Queen Victoria's Secrets

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Columbia University Press, 1996 - Biography & Autobiography - 254 pages
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An unconventional figure in an age that excluded women from government, Victoria was accorded prominence unavailable to any male monarch. Yet as Adrienne Munich argues in this fascinating work, the originality of the solid, dour icon that was Victoria lay, paradoxically, in her very ordinariness. The first book to fully investigate the influence of this icon of British history, Queen Victoria's Secrets demonstrates the firm grasp the queen held on the cultural imagination of her country, exploring how Victoria created and maintained her royal authority. Gracefully weaving together feminist, anthropological, and postcolonial approaches, Munich searches out the myriad, often contradictory incarnations of the queen in the minds of her people. How did Victoria convincingly maintain her power for forty years after Prince Albert's death, never giving up her identity as a grieving widow? How did Victorian society's reverential treatment of their queen conflate with the monarch's plain, middle class public image? These are some of the secrets Munich examines in her richly detailed work. In demonstrating the subtle but powerful ways in which Victoria performed significant cultural work, Queen Victoria's Secrets goes against the grain of Victoria scholarship, which has tended to overlook the queen's political and cultural centrality. This stylish, accessible portrait will be of great interest to those who are fascinated by the myth-making and secrets of the Victorian age.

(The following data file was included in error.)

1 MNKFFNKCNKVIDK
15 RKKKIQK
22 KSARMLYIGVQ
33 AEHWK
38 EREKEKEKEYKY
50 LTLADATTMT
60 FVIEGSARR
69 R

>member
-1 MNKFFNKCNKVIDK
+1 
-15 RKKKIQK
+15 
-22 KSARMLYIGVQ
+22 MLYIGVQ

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Queen Victoria's secrets

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As queen of England for over 60 years, Victoria lent her name to an era. Certain forms of literature, morals, mores, fashion, and furniture are all identifiable with an age called Victorian. Munich ... Read full review


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About the author (1996)

Adrienne Munich is director of the women's studies program at the State University of New York at Stony Brook.

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